About this project

The Staffordshire University Microsoft Innovative Educator Expert Coaching Programme is a staff development initiative, aiming to coach colleagues as they develop their teaching practice using Microsoft technologies. 

The SUMEC Programme was founded by Fran Brown-Cornwall, Lecturer in the Institute of Education, and Matt Coombe-Boxall, Online Learning Technologist. First launched as a pilot with the School of Life Science and Education in January 2021, it aims to coach colleagues as they develop their teaching practice using Microsoft technologies. The programme consists of a range of activities, including fortnightly community workshops, one-to-one coaching meetings and an end-of-programme showcase, which support colleagues towards applying for Microsoft Innovative Educator Expert status - official Microsoft accreditation.

Following the success of the pilot, we applied to become a SCoLPP Innovation project so that we could develop the programme further, potentially scale it year on year, and produce a thorough evaluation of the programme harnessing the expert support from SCoLPP. Read on to find out more about the programme and our research.

Associated researchers

Francesca Brown-Cornwall


I’m an Early Childhood Specialist and hybrid Psychology and Education researcher fascinated by smiles, laughter and thinking. I am passionate about supporting a skilled, innovative and joyful workforce in childhood and educational services.

Francesca's profile

Matthew Coombe-Boxall

Learning And Development Advisor

Origins and aims

The programme was borne from a discussion about supporting academics develop their teaching practice with Microsoft technologies, having reflected on our own use of Microsoft tools, our experience of applying for Microsoft Innovative Educator (MIE) Expert status, and the benefits of becoming part of a community of global educators. As advocates of Microsoft technologies, we wanted to support colleagues with their own application journeys, recognising their existing practice and coaching them as they developed their practice, and building a community in the process; all of which, we hoped, would add value to the application process.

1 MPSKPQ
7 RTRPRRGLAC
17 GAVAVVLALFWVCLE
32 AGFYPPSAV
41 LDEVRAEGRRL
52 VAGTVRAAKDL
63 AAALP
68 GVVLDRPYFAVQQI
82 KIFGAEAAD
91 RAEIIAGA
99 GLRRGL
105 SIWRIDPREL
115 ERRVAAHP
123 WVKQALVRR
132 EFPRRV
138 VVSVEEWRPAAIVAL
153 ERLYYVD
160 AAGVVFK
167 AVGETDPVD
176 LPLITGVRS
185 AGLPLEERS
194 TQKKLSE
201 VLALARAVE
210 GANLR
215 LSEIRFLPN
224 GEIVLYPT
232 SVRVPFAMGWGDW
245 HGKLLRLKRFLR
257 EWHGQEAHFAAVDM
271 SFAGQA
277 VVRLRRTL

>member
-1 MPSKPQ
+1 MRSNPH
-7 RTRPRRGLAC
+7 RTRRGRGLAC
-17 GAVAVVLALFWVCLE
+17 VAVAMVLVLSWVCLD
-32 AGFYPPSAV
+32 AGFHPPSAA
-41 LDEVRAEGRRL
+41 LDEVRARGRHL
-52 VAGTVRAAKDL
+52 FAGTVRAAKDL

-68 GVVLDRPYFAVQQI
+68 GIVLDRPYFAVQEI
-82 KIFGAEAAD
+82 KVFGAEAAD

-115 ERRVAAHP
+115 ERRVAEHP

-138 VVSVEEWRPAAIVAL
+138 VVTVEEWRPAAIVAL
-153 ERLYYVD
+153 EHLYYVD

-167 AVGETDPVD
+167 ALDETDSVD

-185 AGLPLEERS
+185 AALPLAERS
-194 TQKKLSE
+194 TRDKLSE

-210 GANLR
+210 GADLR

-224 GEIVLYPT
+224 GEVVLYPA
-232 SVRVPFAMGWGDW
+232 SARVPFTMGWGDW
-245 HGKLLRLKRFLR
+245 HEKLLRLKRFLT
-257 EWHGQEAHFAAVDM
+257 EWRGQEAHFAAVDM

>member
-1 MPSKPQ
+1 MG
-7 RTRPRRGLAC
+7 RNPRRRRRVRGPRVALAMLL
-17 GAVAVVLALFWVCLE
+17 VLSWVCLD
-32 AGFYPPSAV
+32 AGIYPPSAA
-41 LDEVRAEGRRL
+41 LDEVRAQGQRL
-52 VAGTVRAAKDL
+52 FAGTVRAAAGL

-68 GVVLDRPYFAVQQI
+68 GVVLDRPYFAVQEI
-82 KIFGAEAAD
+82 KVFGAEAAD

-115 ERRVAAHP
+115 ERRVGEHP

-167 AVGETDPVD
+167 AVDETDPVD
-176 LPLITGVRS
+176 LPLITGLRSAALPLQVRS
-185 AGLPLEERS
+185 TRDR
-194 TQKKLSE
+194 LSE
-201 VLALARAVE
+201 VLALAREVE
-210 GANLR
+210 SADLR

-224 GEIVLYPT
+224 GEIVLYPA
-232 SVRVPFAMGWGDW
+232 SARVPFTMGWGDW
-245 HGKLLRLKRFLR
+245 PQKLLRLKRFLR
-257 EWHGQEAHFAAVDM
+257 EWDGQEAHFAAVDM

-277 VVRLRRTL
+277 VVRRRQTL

To ensure that the we provided a worthwhile development opportunity and stuck to our vision of adding value to the application process, we formed a set of four programme aims:

  • Enable staff to become leaders and advocates of Microsoft Technology to enhance teaching and learning by developing digital skills.
  • Prepare staff for the changing digital landscape within HE by developing agility and confidence.
  • Showcase and measure the innovation and quality of Microsoft facilitated teaching and learning at Staffordshire University.
  • ​​​​​​​Facilitate accreditation, achievement and recognition of skills, namely via the MIE Expert status application, but not limited to this.


We constructed the programme using Gilly Salmon's Five Stage Model for scaffolding online courses. With the pilot launching during the Covid pandemic, we opted to run the programme completely online, although this year we plan to introduce some on-site elements, such as the Showcase.

Every workshop has a different theme. The earlier workshops focus on online orientation, setting goals (access and motivation), and building community (online socialisation), before colleagues start to discover key resources, building and sharing knowledge and their existing good practice, and finally disseminating their work and development through the showcase and application.

Influenced by Stella Jones-Devitt's approach to incorporating evaluation into a project prior to implementation, we built evaluation activities throughout the programme at strategic points so that we could capture and evidence the impact of the programme - we are currently in the process of completing our pilot evaluation.

Early findings identified from the evaluation include:

  • 12 colleagues completed the programme; of these 12, 9 submitted their MIE Expert applications and all 9 were successful.
  • All colleagues who completed the final evaluation agreed that the SUMEC met its aims.
  • All colleagues who completed the programme agreed that they had achieved what they wanted from the programme and that it had supported their development.
  • Most colleagues identified time and workload as a challenge for engaging with SUMEC and self-development, with one colleague suggesting that “self-development is not seen as a priority within workloads and when something needs to give this needs to be it”.
UK University

StudentCrowd University Awards 2022

for Job Prospects

StudentCrowd University Awards 2022

for Student Satisfaction

Complete University Guide 2022

for Social Inclusion

The Times and The Sunday Times Good University Guide 2023

for Course Content

StudentCrowd University Awards 2022

of Research Impact is ‘Outstanding’ or ‘Very Considerable’

Research Excellence Framework 2021